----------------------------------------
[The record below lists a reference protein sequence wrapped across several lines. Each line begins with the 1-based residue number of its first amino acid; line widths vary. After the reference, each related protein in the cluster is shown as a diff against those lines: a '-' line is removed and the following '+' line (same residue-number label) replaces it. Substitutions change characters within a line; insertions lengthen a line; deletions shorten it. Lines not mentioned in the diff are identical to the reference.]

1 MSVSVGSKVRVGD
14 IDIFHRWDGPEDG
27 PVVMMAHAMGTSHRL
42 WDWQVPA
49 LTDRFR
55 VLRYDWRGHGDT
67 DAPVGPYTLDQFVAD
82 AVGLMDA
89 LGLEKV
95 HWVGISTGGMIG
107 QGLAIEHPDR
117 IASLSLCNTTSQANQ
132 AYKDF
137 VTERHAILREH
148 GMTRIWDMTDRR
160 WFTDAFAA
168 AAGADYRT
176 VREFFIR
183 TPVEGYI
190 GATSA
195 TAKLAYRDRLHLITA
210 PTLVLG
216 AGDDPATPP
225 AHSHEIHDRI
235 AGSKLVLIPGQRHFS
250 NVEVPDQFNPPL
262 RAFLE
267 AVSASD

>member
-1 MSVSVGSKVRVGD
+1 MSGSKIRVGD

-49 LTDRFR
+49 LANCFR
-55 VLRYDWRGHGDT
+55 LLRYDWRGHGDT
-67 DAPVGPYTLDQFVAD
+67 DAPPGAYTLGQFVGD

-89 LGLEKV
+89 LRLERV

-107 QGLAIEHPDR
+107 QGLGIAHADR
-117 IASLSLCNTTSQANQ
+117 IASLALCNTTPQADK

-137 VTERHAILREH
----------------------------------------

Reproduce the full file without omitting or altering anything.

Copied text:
[The record below lists a reference protein sequence wrapped across several lines. Each line begins with the 1-based residue number of its first amino acid; line widths vary. After the reference, each related protein in the cluster is shown as a diff against those lines: a '-' line is removed and the following '+' line (same residue-number label) replaces it. Substitutions change characters within a line; insertions lengthen a line; deletions shorten it. Lines not mentioned in the diff are identical to the reference.]

1 MSVSVGSKVRVGD
14 IDIFHRWDGPEDG
27 PVVMMAHAMGTSHRL
42 WDWQVPA
49 LTDRFR
55 VLRYDWRGHGDT
67 DAPVGPYTLDQFVAD
82 AVGLMDA
89 LGLEKV
95 HWVGISTGGMIG
107 QGLAIEHPDR
117 IASLSLCNTTSQANQ
132 AYKDF
137 VTERHAILREH
148 GMTRIWDMTDRR
160 WFTDAFAA
168 AAGADYRT
176 VREFFIR
183 TPVEGYI
190 GATSA
195 TAKLAYRDRLHLITA
210 PTLVLG
216 AGDDPATPP
225 AHSHEIHDRI
235 AGSKLVLIPGQRHFS
250 NVEVPDQFNPPL
262 RAFLE
267 AVSASD

>member
-1 MSVSVGSKVRVGD
+1 MSGSKIRVGD

-49 LTDRFR
+49 LANCFR
-55 VLRYDWRGHGDT
+55 LLRYDWRGHGDT
-67 DAPVGPYTLDQFVAD
+67 DAPPGAYTLGQFVGD

-89 LGLEKV
+89 LRLERV

-107 QGLAIEHPDR
+107 QGLGIAHADR
-117 IASLSLCNTTSQANQ
+117 IASLALCNTTPQADK

-137 VTERHAILREH